Exposure to carbamates has been linked with adverse health effects on developmental period. This study aimed to monitor exposure to carbofuranphenol of pregnant women from Sheyang Birth Cohort and investigate associations between prenatal exposure to carbofuranphenol and birth outcomes. During June 2009 to January 2010, 1100 pregnant women living in Sheyang County participated in our study and donated urine sample. Urinary carbofuranphenol concentration was measured by gas chromatography–tandem mass spectrometry. Associations between urinary carbofuranphenol levels and infant birth outcomes were assessed by generalized linear models. Urinary carbofuranphenol concentrations varied from 0.01 to 395.40μg/L (0.01–303.93μg/g for creatinine adjusted), the geometric mean, median and inter quartile range are 0.81μg/L (1.28μg/g cr), 0.80μg/L (1.23μg/g cr) and 0.27–2.20μg/L (0.47–3.11μg/g cr), respectively. No statistically significant association between maternal urinary carbofuranphenol levels and birth outcomes was found in total infants and female infants. In male neonates, carbofuranphenol level was significantly associated with head circumference (b=−0.226; 95% confidence interval: −0.411, −0.041; P=0.01) and ponderal index (b=0.043, 95% CI: 0.004, 0.083; P=0.03). These findings suggested that the pregnant women were generally exposed to carbofuranphenol and prenatal exposure to carbofuranphenol might have adverse effects on fetal development.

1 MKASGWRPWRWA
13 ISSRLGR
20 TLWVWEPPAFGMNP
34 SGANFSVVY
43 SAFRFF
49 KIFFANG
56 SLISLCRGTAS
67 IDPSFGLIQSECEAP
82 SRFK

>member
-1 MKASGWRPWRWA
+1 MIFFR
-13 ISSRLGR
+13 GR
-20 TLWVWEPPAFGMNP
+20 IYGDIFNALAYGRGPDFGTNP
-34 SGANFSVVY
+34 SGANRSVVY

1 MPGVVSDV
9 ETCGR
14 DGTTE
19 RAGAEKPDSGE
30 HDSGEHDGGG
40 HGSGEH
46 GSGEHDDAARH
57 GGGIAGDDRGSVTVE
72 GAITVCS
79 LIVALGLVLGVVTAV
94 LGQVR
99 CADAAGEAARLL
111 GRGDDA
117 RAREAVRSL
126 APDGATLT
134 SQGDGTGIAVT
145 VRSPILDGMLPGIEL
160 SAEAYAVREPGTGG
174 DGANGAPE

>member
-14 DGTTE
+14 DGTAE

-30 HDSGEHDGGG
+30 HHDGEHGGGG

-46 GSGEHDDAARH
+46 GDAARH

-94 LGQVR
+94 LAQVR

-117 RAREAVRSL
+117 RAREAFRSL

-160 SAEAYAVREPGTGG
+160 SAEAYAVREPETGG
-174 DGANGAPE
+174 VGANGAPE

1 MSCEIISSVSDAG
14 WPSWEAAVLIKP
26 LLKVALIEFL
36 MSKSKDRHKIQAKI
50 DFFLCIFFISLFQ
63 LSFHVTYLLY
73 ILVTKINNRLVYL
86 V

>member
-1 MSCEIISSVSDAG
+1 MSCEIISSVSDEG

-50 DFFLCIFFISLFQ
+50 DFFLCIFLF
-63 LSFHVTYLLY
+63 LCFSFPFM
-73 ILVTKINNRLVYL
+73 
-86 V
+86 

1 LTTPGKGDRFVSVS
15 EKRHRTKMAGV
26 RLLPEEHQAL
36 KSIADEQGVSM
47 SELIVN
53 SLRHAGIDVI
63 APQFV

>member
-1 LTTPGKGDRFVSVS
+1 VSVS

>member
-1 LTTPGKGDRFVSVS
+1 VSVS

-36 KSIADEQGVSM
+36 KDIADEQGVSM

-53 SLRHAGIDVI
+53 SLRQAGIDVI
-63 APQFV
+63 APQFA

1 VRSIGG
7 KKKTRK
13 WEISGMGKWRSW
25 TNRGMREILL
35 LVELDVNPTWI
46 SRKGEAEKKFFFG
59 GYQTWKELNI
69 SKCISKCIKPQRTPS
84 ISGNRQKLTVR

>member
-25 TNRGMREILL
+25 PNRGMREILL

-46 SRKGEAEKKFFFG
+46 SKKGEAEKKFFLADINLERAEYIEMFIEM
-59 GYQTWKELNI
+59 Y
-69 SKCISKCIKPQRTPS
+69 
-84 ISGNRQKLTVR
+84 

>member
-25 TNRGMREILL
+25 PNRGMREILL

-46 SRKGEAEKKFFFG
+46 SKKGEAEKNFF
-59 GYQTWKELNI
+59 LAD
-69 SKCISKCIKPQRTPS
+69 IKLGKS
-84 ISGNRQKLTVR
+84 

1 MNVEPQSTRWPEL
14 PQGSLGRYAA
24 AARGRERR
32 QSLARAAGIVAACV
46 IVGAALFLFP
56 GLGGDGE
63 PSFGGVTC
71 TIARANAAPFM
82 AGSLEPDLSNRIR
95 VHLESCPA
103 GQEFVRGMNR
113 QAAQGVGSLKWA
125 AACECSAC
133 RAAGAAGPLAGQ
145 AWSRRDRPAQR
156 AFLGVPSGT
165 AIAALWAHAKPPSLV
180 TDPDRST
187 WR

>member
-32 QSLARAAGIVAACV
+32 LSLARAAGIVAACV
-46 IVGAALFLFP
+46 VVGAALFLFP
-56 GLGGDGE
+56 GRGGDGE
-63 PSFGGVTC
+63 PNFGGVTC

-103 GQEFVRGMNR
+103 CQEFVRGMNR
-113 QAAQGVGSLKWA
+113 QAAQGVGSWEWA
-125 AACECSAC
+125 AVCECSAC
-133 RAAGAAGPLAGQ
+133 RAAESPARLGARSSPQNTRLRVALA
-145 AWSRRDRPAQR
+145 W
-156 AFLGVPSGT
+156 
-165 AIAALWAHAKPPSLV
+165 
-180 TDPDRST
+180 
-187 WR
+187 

Science of the Total Environment – Elsevier
Published: Jun 1, 2018
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